To go into more detail, the claimed method objectively leads to:
- reducing the number of touches and lift-offs (one touch and one lift-off) and
- increasing the number of contact positions (during the continuous gesture).
However, these are not technical effects but rather aspects implied by the distinguishing features (point 5.3 above). In the board's view, in the case at hand technical effects might be present within the electronic device or within interaction with the user. As admitted by the appellant, no effects within the device, such as reducing power consumption, computational complexity, etc., are apparent. Within interaction with the user, none of the effects suggested by the appellant is credibly achieved over the whole scope of claim 1.
5.10 The example relating to a vacuum cleaner that was set out in the letter dated 16 October 2022 is not pertinent because it is very remote from the claimed method; furthermore, the arguments of the board are not based on a "hypothetical end user that might not want or be able to use an invention or use the invention to provide a technical effect", but on the objective fact that entering the single complex gesture as claimed makes greater demands of the user.
5.11 The appellant submitted that the distinguishing features led to a reduction in physical interactions.
The board notes that the physical interactions are not reduced: by performing a continuous gesture, the user moves their finger through a plurality of positions; the device must detect a longer-lasting contact and a corresponding plurality of contact positions.
5.12 According to the appellant, "most of the referenced case law in I D.9.2.8 concern mental considerations not physical benefits".
This argument is not convincing. As explained above, the case at hand does not concern "physical benefits".
5.13 With regard to the decision T 1958/13, the appellant noted that in this decision a technical problem was formulated.
This is correct. However, as consistently held by the boards of appeal, when, as in the present case, the distinguishing feature does not lead to an effect credibly achieved over the whole claimed scope it cannot contribute to an inventive step.
5.14 For the reasons given above, the distinguishing features (point 5.3) do not lead to an effect credibly achieved over the whole scope of claim 1, and thus they cannot contribute to inventive step (Case Law of the Boards of Appeal of the EPO, 10th edition, July 2022, chapter I.D.9.2.8). That such distinguishing features are not disclosed in the prior art is of no relevance.
5.15 Consequently, the subject-matter of claim 1 does not involve an inventive step.
Auxiliary request 2
6.1 This request was submitted after the summons to oral proceedings was issued. Accordingly, its admission is at the board's discretion under Article 13(1) and (2) RPBA.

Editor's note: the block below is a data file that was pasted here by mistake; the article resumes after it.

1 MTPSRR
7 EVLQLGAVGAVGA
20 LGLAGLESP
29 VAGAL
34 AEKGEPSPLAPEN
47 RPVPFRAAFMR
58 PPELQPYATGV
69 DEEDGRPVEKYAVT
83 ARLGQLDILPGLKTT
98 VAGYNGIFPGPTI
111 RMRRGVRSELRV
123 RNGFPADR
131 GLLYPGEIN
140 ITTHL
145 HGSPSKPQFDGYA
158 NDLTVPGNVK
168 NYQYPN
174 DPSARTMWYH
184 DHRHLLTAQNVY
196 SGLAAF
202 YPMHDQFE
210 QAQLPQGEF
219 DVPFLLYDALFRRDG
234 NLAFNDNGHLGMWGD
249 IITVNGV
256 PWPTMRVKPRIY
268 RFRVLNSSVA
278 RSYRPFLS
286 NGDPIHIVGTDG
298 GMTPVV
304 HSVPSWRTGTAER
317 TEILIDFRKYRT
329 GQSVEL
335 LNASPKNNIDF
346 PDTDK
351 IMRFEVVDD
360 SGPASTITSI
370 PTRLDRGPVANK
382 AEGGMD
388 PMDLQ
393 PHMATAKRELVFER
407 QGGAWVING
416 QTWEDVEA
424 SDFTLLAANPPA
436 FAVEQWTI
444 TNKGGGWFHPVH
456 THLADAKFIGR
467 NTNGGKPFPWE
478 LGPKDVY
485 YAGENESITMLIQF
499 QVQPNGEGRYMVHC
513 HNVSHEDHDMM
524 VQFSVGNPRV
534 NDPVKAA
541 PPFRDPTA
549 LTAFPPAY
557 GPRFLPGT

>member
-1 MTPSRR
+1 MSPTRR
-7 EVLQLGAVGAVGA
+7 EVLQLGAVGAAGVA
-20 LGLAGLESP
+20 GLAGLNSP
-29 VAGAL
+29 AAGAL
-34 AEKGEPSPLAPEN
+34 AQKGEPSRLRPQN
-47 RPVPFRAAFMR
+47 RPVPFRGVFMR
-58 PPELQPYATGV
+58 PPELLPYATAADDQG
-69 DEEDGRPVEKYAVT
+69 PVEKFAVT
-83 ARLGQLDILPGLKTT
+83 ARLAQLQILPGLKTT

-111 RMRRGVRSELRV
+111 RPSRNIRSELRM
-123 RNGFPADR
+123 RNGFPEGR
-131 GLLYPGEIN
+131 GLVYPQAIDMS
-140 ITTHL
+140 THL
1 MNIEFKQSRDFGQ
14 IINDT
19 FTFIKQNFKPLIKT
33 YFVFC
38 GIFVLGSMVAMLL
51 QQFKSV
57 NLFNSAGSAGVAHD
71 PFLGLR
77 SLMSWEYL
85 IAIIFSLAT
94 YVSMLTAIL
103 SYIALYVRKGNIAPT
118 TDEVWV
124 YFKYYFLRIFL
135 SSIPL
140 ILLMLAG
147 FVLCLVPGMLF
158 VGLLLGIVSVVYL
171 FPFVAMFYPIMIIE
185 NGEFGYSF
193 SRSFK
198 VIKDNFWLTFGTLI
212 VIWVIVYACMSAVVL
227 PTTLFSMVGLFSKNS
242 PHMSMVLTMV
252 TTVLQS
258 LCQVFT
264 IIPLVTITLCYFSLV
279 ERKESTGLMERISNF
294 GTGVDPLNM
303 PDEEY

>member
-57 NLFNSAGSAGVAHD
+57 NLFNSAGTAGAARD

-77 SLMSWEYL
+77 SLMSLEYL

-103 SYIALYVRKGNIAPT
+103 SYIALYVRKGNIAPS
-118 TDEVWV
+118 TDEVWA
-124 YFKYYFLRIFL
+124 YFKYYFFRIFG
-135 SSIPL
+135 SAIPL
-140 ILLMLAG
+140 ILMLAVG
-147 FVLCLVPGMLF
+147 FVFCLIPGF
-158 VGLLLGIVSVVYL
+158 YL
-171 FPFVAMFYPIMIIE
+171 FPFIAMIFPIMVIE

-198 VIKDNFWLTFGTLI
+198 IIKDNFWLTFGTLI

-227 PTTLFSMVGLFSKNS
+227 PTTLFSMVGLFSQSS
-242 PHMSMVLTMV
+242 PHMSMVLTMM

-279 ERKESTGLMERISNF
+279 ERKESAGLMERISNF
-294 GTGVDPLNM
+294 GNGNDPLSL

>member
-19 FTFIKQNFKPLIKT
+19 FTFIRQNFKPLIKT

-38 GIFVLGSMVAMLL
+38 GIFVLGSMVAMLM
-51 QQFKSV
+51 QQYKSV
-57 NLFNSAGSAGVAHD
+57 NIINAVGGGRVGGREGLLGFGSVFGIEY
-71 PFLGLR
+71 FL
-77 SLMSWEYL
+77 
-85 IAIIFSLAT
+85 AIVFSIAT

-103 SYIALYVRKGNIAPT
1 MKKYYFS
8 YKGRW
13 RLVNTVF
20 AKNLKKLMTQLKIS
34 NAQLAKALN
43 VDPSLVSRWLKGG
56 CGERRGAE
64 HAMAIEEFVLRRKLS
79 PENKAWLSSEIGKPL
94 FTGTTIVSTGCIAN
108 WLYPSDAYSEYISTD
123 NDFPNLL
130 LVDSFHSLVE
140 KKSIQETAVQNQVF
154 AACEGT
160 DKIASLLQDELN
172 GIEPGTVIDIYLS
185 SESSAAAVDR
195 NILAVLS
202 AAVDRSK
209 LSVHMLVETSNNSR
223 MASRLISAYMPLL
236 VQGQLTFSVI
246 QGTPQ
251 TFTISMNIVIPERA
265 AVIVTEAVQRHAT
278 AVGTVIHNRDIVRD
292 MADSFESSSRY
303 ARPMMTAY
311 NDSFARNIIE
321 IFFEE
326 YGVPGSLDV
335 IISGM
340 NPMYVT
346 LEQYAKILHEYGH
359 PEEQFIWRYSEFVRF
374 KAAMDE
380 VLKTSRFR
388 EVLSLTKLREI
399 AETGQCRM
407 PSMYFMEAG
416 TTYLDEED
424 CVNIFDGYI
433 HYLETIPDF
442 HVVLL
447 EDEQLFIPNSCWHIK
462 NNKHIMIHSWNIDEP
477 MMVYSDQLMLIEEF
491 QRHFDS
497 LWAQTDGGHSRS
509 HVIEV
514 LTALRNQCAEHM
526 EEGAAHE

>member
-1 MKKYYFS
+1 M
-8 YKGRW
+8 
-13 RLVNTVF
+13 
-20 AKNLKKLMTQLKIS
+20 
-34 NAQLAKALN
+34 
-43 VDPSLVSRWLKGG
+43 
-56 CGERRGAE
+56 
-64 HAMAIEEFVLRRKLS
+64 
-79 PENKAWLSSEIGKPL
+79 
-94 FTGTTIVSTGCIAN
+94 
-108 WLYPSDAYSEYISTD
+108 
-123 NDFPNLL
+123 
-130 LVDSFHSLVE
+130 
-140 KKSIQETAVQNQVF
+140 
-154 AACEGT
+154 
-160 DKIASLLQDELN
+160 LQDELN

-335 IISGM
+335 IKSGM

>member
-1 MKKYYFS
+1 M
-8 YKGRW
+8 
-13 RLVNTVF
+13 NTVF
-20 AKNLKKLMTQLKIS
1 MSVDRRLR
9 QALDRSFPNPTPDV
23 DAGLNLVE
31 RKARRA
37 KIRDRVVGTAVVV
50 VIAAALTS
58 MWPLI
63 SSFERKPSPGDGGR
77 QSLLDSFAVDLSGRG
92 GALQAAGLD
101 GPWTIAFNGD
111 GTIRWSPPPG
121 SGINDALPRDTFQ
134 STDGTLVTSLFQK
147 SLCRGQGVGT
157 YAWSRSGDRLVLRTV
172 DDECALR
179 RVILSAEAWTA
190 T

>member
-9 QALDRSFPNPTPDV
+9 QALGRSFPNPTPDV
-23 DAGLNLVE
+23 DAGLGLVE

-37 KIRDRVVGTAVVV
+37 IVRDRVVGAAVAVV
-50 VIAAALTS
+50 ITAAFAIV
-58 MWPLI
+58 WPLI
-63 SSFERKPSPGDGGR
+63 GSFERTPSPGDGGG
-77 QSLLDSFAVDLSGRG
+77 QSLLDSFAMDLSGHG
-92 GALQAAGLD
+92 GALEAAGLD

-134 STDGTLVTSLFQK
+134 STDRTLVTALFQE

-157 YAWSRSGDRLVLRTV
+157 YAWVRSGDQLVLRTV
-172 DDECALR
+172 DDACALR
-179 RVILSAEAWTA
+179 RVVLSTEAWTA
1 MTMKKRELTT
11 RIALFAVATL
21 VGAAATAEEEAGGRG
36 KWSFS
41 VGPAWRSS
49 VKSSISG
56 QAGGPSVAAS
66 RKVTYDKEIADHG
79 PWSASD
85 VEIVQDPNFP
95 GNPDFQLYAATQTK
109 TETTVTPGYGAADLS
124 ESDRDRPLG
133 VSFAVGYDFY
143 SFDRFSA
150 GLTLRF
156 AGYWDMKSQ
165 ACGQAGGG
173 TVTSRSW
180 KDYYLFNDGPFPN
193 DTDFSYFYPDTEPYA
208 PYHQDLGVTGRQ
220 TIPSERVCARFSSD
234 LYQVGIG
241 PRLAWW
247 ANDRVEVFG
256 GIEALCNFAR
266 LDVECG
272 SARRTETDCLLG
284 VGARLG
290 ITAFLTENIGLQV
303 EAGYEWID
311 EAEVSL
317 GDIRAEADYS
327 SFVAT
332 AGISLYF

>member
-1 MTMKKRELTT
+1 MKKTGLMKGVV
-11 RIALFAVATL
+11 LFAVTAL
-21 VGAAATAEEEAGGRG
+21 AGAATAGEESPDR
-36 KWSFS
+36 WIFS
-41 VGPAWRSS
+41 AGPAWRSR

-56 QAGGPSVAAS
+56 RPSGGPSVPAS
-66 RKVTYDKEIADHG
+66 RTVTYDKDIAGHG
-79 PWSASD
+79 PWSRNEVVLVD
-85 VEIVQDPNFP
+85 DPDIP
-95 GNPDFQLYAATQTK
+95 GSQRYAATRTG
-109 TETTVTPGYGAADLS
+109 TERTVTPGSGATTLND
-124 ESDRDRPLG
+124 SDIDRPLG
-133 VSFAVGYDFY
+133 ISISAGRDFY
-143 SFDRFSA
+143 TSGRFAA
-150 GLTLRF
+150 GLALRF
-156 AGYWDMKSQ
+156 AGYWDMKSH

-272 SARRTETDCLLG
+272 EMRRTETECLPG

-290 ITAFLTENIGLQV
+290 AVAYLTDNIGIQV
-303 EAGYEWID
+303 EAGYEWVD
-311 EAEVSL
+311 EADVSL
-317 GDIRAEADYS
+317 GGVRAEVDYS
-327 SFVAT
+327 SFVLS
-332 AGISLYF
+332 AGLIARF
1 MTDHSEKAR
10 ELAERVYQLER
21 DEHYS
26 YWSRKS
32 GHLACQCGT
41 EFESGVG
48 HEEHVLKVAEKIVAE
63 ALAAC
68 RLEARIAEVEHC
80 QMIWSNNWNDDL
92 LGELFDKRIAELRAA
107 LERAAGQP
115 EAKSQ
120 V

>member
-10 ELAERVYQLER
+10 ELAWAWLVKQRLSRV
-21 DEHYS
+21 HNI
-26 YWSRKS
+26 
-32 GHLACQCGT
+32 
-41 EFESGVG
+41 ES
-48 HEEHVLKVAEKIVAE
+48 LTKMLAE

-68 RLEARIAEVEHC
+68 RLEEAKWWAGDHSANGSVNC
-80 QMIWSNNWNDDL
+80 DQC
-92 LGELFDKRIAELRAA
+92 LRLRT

6.2 The following clause has been added to claim 1:
in accordance with a determination that the contact did not move to the location on the touch-sensitive surface that corresponds to the location of the send user-interactive graphical user interface object and in response to detecting the lift-off, replacing display of the media user-interactive graphical user interface object with display of a send button for sending the captured new media item to the participant.
6.3 The appellant stated that this addition was based on paragraph 223, Figure 9A and claims 9 and 10 of the application as originally filed. It referred furthermore to paragraphs 216 and 224.
6.4 According to paragraph 223 and Figure 9A, a representation of the audio message is displayed in the message compose field 604. Claim 9 as filed also teaches that a waveform representing the audio message is displayed.
Current claim 1 does not refer to any representation of the audio message. However, the application as filed does not provide any basis for displaying a send button without displaying a representation of the audio message.
6.5 The appellant argued that the display of a representation of the audio message was optional, pointing to paragraphs 216 and 224.
The board considers that the wording "in some embodiments" that is used in these paragraphs does not imply that the features recited therein are optional.
6.6 The appellant submitted that displaying a representation of the audio message was not functionally linked to "replacing the media GUI object with the send button".
The board disagrees. The introduction of a dedicated send button for sending the audio message enables the user to check the captured audio message (e.g. to verify whether a proper message was recorded, or only silence) before sending it. The representation of the audio message supports the user in this regard.
6.7 Consequently, the board finds that claim 1 as amended does not meet the requirements of Article 123(2) EPC. Furthermore, an equivalent objection was raised in section 14.3 of the communication under Article 15(1) RPBA.
6.8 For these reasons, the board found that, since auxiliary request 2 does not overcome an objection previously raised by the board, it does not meet the criteria set out in Article 13(1) RPBA. Thus, no exceptional circumstances are present which could justify its admission. Hence, auxiliary request 2 was not admitted into the proceedings.
None of the appellant's admissible requests is allowable.
For these reasons it is decided that:
The appeal is dismissed.